Embracing the Anonymous Customer

  |  November 3, 2010   |  Comments

When to take the "less is more" approach in engagement marketing.

In this era of engagement marketing, delivering a custom, personalized experience is becoming the standard for most organizations. From dynamic landing pages to customized content feeds and user-specific promotions, marketers are using a wide array of techniques aimed at more effectively engaging the user at a personal level. In most cases, this is a no-brainer strategy. The more relevant the experience or offer, the more likely the user is to come back. Again and again.

However, just as all segments respond to different triggers, different product categories require different engagement tactics. In fact, certain segments may actually benefit from the "less is more" approach to engagement.

A few categories to consider:

One-time gifts: Baby showers. Wedding china. For the shopper looking to quickly purchase a gift off a registry, ease of purchase outweighs almost everything else. For many buyers, this is one of the few purchases that does not require comparison shopping, recommendations, or reviews. You don't have to like the sheets, admire the silver, or even appreciate the picture frame. If it's on the registry - and in your price range - you can rest assured the recipient will be grateful for the gift. So why make it hard to complete this transaction? Crate and Barrel gets this – if you are shopping off a registry, it allows you to complete your purchase without any sort of engagement ritual - no creating an account, no signing up for an e-mail, no suggestions of similar items. Contrast this to Target. Even though you are clearly shopping off a registry, Target still finds it necessary to show you three similar items that other guests bought - even though these items are not even on the registry. This needless interruption causes confusion to users, who may actually end up buying something not on the registry, requires additional backend logic to support the interaction, and adds no additional value to the user.

Lowest price or commodity items: It may be hard to accept, but there are times when it really is just a matter of price and availability. Whether you are looking for a USB drive or a laptop, once you identify the brand and model you are looking for, the conversion path should be incredibly streamlined. Comparison shopping sites and enhanced search engine shopping features make finding the best bargain easier than ever, and if you are able to deliver the goods, enable the buyer to do it quickly. Price-point shoppers are looking for the best deal, and the easiest method of purchase. If you are able to capture this audience, move them through the conversion funnel as quickly as possible. They may not be looking to become a long-term customer - and that's OK. These customers tend to need less technical support and guidance through the buying process, which may actually reduce your cost of sale and increase your overall margin.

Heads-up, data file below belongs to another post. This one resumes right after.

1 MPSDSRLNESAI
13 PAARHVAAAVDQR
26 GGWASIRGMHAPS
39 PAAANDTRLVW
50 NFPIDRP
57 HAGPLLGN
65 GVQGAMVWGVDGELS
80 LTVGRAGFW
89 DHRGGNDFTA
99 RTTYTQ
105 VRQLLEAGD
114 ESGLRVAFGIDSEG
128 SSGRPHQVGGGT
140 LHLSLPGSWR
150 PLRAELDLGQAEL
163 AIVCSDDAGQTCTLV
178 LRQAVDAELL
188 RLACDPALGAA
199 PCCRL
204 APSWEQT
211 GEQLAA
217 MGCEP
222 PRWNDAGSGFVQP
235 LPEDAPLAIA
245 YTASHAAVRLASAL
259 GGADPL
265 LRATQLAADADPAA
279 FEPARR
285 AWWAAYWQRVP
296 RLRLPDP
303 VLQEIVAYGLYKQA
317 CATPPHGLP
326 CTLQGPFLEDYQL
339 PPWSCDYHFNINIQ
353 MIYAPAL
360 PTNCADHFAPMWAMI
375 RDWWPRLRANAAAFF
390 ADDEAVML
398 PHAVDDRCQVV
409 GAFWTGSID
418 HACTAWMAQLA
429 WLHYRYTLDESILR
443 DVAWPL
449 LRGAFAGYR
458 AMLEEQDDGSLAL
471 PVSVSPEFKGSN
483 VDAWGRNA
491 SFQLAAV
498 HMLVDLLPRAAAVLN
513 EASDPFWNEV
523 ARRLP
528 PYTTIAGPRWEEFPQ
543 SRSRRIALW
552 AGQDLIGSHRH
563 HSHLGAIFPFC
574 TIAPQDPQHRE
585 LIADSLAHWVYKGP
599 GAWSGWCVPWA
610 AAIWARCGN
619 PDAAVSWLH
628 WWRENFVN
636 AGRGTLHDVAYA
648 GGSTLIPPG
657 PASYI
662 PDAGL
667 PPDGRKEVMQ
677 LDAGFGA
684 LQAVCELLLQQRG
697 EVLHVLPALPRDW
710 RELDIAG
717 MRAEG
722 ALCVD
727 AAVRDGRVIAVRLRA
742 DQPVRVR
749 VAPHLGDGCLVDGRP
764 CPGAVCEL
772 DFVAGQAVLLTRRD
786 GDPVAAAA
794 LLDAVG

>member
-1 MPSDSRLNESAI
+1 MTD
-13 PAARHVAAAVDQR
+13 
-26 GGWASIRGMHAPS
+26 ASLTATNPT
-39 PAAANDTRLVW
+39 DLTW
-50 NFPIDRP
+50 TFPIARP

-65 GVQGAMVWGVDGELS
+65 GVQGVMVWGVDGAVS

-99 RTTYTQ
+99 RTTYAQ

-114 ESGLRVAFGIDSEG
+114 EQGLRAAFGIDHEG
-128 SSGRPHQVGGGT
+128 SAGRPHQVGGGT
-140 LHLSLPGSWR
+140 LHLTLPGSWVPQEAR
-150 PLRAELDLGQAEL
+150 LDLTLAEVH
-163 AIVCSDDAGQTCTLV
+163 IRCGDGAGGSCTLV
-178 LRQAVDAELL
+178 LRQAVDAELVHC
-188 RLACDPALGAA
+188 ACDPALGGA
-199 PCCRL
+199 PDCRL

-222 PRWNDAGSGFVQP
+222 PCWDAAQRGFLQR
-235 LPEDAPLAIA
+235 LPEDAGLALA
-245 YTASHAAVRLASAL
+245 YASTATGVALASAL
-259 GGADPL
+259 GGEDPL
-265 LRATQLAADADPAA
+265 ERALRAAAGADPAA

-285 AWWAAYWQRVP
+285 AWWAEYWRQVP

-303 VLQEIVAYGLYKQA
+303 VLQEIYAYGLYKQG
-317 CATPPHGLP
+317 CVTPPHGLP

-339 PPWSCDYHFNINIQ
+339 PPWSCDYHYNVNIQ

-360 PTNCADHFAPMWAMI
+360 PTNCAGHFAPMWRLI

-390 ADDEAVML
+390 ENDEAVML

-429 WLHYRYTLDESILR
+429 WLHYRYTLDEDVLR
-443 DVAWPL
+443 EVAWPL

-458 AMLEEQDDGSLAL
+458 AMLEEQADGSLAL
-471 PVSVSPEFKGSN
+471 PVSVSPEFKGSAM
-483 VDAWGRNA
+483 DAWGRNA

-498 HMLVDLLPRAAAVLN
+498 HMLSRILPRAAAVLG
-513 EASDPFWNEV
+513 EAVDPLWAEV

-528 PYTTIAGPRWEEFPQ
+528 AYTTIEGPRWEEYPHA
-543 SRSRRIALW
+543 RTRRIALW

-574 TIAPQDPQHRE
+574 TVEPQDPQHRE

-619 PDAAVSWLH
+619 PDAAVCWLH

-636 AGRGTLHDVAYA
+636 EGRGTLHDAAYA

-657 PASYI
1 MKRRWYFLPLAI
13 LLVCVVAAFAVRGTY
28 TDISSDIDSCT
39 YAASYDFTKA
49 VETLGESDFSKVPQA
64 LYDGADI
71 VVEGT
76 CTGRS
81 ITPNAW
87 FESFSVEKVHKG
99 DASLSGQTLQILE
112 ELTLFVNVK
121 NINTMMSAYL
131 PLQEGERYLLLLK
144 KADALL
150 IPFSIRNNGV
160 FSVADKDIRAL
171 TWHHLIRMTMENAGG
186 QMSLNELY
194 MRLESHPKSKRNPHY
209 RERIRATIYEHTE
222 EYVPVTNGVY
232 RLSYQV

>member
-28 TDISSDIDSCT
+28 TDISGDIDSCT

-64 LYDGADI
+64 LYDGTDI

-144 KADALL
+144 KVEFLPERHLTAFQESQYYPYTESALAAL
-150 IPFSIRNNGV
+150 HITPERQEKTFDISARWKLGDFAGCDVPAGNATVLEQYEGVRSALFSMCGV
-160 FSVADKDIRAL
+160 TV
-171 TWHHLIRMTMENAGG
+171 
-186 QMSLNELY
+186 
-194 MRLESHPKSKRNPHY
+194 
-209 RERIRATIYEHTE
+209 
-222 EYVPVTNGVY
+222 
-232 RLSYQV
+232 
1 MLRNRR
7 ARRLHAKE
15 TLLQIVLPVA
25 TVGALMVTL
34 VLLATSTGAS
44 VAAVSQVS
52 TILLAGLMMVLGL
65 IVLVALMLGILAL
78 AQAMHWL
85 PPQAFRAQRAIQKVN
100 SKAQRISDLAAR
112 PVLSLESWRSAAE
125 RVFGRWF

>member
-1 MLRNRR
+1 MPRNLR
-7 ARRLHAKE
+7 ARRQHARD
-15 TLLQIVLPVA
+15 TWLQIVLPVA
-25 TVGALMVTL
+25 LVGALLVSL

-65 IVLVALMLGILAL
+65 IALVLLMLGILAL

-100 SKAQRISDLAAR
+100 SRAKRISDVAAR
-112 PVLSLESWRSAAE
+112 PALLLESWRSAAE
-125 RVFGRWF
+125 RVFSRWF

Making it easy for the anonymous buyer to quickly make their purchase creates a positive experience for both customer and vendor. While not appropriate for industries or services with a multi-touch buying cycle - or companies that depend on repeat customers to reduce acquisition costs - the one-time purchase is a segment that may actually benefit from a lower level of personalization.

Lower barriers to entry can:

  • Reduce the complexity of the purchase flow, reducing the needs for complex processes and backend technologies to support a personalized experience
  • Streamline data collection, eliminating needless collection of data points that don't provide enough insight to be actionable
  • Shift focus to providing improved customer service for the broader segment of one-time buyers, which may improve ratings and brand perception of your organization
  • Enable marketers to narrow their focus to segments, which would more effectively benefit from rich personalization

While the era of personalized content is here to stay, and new tools are making it easier to deliver a dynamic experience, don't lose site of the fact that all customers are different, and understanding their motivation for buying matters more now, even if you don't know who they are or when they are coming back.


Andrea Fishman

Andrea Fishman, VP of strategy and a partner at BGT Partners, leads BGT's Chicago office and has extensive experience in marketing and management consulting. She and her team drive value to BGT's clients through the development of behavioral marketing programs, web analytics, measurement programs, industry benchmarking, competitive assessments, and the design of integrated marketing programs.

Andrea has been with BGT since 2003 and is credited with strengthening partnerships with such clients as ADT, Sony, ADP, and Avaya. Prior to joining BGT, she served as global vice president at divine, inc. She's also held strategic positions within marchFIRST, The Lewin Group, and the office of U.S. Sen. Edward Kennedy.

A graduate of Brandeis University, Fishman was awarded the Wasserman Scholarship for academic achievement and was named a 2010 Stevie Awards Finalist as Best Executive in a Service Business. She is a frequent judge for the eHealthcare Leadership Awards and is involved with the Special Olympics and Chicago Cares, a community service organization.

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